Next, using the tip-recording technique, we examined whether any gustatory sensilla in the mouthparts of larvae of P. xylostella could respond to BL and EBL. Of the two pairs of sensilla styloconica in the maxillary galea of 4th instar larvae, the lateral sensilla styloconica had no response to BL and EBL (Figure 4A,B,C and D); the medial sensilla styloconica exhibited vigorous responses to BL and EBL at 3.3 × 10−4 M, and the spike amplitudes induced by BL and EBL were about the same (Figure 4A,B,C and D). As previously reported, the medial sensilla styloconica also exhibited vigorous responses to sinigrin. However, the spike amplitudes induced by sinigrin were larger than those induced by BL and EBL (Figure 4E and F). These results suggest that BL and EBL activate the same neuron, while sinigrin activates a different neuron in the sensillum. The medial sensilla styloconica showed a dose-dependent response to BL, although the testing concentrations were limited because of the low solubility of BL in water (highest concentration approximately 3.3 × 10−4 M) (Figure 5).

The larval medial sensilla styloconica exhibited vigorous responses in P.

xylostella to brassinolide (BL) and 24-epibrassinolide (EBL). Typical electrophysiological recordings in response to water and BL (A), EBL (C), and sinigrin (E) at 3.3 × 10−4 M for 1 s obtained by tip-recording from a neuron innervating the lateral and medial sensillum styloconica on maxillary galea of P. xylostella 4th instar larvae. Response profiles of the two lateral and medial sensilla styloconica on the maxilla of P. xylostella 4th instar larvae to water and BL (B), EBL (D), and sinigrin (F) at 3.3 × 10−4 M. Data are mean ± SEM. For lateral sensilla styloconica, n = 14, p=0.0905 to BL; n = 10, p=0.3869 to EBL; n = 10, p=0.0672 to sinigrin; for medial sensilla styloconica, n = 16, p<0.0001 to BL; n = 10, p<0.0001 to EBL; n = 10, p<0.0001 to sinigrin. Data were analyzed by paired-samples t-test.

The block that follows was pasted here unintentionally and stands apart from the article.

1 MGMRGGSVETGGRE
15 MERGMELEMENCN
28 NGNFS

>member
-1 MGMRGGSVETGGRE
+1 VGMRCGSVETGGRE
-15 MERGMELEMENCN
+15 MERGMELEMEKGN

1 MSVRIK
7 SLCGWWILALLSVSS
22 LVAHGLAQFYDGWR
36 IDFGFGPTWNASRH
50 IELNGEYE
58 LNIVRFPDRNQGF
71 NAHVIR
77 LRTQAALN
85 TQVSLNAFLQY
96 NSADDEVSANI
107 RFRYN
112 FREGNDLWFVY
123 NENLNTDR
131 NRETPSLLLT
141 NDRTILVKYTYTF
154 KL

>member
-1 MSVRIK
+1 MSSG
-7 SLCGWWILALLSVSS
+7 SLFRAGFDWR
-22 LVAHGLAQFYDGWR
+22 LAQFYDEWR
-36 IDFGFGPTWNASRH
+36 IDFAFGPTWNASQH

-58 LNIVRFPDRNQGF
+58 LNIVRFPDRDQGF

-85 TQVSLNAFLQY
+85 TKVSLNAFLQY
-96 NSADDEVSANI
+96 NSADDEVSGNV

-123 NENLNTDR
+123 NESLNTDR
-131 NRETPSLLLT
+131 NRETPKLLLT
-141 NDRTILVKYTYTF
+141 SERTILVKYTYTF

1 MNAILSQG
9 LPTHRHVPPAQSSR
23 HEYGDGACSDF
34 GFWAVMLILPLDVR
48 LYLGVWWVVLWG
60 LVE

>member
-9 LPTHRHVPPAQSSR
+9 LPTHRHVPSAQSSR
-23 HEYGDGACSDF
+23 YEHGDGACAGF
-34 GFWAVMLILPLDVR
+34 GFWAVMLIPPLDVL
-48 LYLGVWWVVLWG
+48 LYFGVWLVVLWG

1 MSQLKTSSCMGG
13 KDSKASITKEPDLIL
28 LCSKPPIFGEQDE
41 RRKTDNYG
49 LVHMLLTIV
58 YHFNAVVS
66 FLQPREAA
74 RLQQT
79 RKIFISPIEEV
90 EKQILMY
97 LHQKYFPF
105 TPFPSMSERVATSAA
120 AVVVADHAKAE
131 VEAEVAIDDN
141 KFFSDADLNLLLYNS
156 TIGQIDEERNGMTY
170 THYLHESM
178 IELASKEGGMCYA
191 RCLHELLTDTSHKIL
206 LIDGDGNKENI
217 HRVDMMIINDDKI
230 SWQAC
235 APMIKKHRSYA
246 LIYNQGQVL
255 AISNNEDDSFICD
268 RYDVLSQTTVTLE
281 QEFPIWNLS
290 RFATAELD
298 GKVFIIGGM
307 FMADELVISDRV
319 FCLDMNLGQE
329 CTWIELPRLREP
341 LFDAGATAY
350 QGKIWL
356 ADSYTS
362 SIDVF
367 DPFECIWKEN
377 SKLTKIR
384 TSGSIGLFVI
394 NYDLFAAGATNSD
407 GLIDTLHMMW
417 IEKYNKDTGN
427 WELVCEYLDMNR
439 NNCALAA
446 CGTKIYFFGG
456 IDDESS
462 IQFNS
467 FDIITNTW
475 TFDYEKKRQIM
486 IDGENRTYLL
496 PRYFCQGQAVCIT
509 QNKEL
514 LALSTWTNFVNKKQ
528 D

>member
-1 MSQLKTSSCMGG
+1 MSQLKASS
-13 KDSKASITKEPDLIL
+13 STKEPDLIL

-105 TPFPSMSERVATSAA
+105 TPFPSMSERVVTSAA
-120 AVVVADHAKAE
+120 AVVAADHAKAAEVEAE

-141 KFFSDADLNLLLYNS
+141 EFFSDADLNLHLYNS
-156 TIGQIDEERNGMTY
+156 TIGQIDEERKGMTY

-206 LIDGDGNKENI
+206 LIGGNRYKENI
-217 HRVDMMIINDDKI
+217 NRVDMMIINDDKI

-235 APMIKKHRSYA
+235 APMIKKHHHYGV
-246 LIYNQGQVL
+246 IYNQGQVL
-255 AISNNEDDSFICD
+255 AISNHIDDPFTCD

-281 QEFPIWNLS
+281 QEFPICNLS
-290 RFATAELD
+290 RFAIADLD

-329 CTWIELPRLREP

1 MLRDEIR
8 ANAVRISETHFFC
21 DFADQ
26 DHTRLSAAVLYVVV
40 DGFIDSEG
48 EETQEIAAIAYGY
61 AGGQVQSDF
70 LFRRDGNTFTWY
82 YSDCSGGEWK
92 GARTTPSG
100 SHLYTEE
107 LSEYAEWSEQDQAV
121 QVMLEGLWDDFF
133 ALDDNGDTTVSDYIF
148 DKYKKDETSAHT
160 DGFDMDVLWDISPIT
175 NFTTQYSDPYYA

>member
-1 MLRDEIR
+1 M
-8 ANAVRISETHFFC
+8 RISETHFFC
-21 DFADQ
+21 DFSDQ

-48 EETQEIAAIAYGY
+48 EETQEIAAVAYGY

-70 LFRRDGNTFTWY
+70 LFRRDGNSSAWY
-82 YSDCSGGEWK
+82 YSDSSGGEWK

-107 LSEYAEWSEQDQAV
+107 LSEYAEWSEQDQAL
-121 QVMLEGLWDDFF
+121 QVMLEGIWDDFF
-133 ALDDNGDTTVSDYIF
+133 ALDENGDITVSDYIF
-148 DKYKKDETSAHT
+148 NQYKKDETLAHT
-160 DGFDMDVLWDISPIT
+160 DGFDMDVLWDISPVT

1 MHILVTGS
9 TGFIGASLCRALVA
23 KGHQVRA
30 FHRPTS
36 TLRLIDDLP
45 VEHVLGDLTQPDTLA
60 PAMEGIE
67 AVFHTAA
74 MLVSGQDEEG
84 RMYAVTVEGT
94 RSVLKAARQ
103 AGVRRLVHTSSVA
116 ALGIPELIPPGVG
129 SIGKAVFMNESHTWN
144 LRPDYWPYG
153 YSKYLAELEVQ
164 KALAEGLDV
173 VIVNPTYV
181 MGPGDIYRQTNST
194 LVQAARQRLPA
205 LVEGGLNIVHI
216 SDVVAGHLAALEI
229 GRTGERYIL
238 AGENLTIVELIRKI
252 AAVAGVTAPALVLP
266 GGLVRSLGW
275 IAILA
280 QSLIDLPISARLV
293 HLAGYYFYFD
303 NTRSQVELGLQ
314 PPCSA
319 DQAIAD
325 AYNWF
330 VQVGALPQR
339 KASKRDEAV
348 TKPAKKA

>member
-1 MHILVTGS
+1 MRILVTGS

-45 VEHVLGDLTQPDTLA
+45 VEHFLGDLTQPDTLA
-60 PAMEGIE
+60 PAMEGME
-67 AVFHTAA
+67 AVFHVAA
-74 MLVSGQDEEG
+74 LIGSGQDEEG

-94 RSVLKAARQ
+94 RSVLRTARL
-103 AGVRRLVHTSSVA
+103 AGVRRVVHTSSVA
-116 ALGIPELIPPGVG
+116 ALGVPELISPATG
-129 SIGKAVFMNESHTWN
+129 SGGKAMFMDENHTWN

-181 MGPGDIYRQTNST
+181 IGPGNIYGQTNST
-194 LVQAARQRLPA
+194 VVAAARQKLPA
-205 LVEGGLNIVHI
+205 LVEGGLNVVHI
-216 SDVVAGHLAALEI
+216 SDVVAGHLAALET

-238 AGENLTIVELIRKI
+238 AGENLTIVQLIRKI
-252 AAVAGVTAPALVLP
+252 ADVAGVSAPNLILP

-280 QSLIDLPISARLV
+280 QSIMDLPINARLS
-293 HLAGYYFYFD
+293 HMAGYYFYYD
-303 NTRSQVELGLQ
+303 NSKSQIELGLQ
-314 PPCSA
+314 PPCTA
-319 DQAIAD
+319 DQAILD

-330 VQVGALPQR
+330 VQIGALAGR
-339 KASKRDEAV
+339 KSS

The medial sensilla styloconica showed a dose-dependent response to brassinolide (BL).

(A) Typical electrophysiological recordings in response to water and BL at a series of concentrations for 1 s obtained by tip-recording from a neuron innervating the medial sensillum styloconicum on the maxillary galea of P. xylostella 4th instar larvae. (B) Response profiles of medial sensilla styloconica on maxilla of P. xylostella 4th instar larvae to water and BL at a series of concentrations. Data are mean ± SEM. n = 8–14 replicates of larvae, p<0.0001 (one-way ANOVA, Tukey’s HSD test).

BL and EBL-induced feeding deterrence effect on P. xylostella larvae

We further tested the effects of BL and EBL on the larval feeding behavior of P. xylostella on pea leaves in the dual-choice leaf disc assay. In a dual-choice feeding test with 4th instar larvae, the feeding areas of larvae were significantly smaller on the leaf discs treated with BL and EBL at concentrations of 10−4 M and above than on the control leaf discs. In addition, the feeding preference of larvae to BL and EBL tended to decrease with increasing BL and EBL concentrations (Figure 6 and Figure 6—figure supplement 1), indicating that both BL and EBL function as feeding deterrents to P. xylostella larvae.